Video Losses and Mediocre Internet Adds Limit Growth
We are well into earnings season and it is abundantly clear that cablecos across the board experienced a bumpy ride in the second quarter. It has been the same of old story for cable providers of all sizes: lagging video subs and moderate Internet gains have translated into a period of low growth.
Aware of this trend, I was shocked yesterday to find Insight Communications announcing front and center on its website: 'Insight’s Aggressive Growth Plan Leads to Jump in Revenue.' The headline made more sense after the link directed me to an article written in March 2010. As a rule of thumb, it is probably not a good sign for a company that on the day it's set to report quarterly earnings, the best news it has to offer is over a year old.
For Insight ceo Michael Willner, March 2010 was a better time. 1Q10 marked Insight’s 5th straight quarter of over 10% YoY revenue growth, as it expanded its fiber optic network and added broadband customers at a rapid pace. Growth has since declined steadily in subsequent quarters, and in 2Q11 Insight grew revenue only 2% YoY to $270.5m. Insight also lost 2% of its customer base in 2Q11 as its broadband growth slowed, and the penetration of homes passed dropped for its phone, Internet and television services.
Insight’s lackluster 2Q11 earnings validate The Carlyle Group’s effort to sell its 42% stake in the company earlier this year. Carlyle, however, timed the exit from its investment poorly, with Insight well into its slowdown before Carlyle announced its auction. Better timing and Carlyle could have received an offer closer to the $4b price tag that it wanted in the deal.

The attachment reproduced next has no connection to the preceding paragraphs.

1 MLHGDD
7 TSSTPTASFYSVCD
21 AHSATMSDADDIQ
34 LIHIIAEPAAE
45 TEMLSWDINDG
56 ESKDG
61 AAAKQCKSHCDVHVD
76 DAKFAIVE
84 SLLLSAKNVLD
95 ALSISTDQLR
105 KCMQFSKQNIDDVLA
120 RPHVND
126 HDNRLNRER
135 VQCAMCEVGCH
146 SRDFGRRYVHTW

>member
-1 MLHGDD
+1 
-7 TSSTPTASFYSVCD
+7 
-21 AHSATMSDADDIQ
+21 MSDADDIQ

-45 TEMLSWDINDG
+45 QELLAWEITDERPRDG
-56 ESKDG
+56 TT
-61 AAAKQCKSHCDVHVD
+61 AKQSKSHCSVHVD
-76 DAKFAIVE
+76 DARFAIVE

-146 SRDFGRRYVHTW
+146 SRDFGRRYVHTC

Cablevision (NYSE:CVC), which at one point expressed interest in purchasing Carlyle’s ownership in Insight, also reported 2Q11 earnings this week. Let’s see if these results sound familiar… pro forma revenues up just under 2% YoY (to $1.69b), Internet adds lower than expected (5k), and video sub declines (23k). The same old song and dance, and yet the market reacted sharply to these results, driving down Cablevision’s share price 13%. For anyone paying attention to cable earnings over the past few weeks, these underwhelming results should not have come as a surprise.
While YoY revenue was up around 9.8% for Cablevision, nearly all of the increase was attributable to its acquisition of the Bresnan properties. Cablevision cfo Gregg Seibert suggested in the earnings call, that the current marketplace is not favorable for cable deals down the road.
“I don’t see anything on the immediate horizon in that regard (acquisitions). Given the disruption in the markets at this point in time, it would be very difficult to go out and ring-fence a transaction today. The high-yield markets locked up quite a bit over the last few months,” commented Seibert.
Without deals to rely on for “growth,” Cablevision is joining Comcast and other cablecos in pushing mobile video services in an effort to stabilize its television losses. Its new app for IPads and IPhones allows a customer to view on demand content from any room in their house. Through these apps Cablevision looks to better compete with over-the-top providers like Netflix and Hulu in the video on demand space. The free app will not directly provide incremental revenue, but management hopes it will make its video services more “sticky”—a universal goal for all cablecos heading into 3Q11.